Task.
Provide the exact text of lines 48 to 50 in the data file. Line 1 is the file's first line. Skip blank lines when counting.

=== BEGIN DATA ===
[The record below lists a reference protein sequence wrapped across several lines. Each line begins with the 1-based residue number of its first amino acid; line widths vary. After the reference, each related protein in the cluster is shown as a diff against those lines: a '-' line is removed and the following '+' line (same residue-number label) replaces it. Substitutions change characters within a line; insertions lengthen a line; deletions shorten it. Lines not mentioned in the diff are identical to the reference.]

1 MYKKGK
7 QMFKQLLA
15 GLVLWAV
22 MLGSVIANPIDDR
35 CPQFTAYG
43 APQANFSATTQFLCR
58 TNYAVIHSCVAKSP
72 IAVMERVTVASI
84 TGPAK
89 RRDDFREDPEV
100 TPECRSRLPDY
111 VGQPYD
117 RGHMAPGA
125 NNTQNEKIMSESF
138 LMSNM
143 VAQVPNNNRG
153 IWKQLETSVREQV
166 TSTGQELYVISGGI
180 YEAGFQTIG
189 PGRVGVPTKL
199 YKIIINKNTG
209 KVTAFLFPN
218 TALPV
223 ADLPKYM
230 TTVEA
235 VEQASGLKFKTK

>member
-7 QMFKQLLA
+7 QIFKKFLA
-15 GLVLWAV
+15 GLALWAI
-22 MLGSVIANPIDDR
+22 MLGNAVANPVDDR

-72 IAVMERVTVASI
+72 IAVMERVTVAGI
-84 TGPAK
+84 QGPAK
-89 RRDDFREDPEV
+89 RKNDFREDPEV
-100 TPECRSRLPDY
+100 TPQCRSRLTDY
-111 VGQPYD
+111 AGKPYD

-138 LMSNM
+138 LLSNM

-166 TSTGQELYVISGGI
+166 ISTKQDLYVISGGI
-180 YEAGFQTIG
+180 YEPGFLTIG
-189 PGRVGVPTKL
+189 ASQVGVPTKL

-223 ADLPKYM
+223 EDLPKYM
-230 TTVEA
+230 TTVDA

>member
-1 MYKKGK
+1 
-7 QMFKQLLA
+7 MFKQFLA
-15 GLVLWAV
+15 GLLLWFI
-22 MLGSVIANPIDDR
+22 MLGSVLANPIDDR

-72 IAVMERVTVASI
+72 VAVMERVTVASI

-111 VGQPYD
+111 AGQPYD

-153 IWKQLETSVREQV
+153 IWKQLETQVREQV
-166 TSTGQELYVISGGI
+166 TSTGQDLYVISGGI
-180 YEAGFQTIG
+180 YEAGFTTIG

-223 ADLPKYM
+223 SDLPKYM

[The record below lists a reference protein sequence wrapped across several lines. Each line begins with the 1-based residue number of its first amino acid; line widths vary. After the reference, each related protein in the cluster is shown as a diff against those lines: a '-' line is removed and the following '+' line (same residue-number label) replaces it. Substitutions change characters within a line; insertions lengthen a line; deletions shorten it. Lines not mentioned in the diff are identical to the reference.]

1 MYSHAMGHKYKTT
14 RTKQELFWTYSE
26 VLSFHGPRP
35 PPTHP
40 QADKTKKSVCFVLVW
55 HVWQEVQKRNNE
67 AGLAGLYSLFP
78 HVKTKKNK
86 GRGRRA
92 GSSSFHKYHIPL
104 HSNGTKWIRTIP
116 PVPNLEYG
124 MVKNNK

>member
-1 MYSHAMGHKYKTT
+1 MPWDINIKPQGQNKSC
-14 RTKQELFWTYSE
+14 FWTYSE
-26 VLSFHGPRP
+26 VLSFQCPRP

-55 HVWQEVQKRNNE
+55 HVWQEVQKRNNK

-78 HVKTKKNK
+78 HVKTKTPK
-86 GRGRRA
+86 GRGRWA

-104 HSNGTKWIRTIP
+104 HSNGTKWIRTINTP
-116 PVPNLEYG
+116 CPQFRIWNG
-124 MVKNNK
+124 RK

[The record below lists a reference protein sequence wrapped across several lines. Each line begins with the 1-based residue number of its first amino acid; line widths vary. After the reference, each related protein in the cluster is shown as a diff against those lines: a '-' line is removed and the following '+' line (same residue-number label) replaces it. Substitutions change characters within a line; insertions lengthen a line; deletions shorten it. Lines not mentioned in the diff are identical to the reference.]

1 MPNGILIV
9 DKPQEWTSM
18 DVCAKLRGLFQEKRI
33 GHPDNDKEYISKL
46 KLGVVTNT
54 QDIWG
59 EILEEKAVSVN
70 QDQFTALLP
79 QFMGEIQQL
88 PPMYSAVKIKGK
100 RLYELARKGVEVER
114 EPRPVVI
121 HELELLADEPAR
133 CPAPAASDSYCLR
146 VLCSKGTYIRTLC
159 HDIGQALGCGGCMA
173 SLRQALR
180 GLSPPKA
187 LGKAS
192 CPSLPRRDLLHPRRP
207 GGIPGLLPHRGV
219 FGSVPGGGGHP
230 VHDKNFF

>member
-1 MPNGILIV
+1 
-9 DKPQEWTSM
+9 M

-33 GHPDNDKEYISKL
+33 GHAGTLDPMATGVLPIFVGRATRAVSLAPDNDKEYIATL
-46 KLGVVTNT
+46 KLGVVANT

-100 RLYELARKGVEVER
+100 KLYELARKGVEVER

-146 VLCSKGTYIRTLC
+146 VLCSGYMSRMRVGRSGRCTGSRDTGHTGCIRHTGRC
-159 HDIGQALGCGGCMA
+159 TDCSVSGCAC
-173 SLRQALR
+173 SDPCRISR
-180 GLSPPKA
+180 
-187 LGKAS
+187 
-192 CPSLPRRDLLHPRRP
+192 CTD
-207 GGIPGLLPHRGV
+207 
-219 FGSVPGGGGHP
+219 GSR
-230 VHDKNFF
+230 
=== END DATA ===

+166 ISTKQDLYVISGGI
-180 YEAGFQTIG
+180 YEPGFLTIG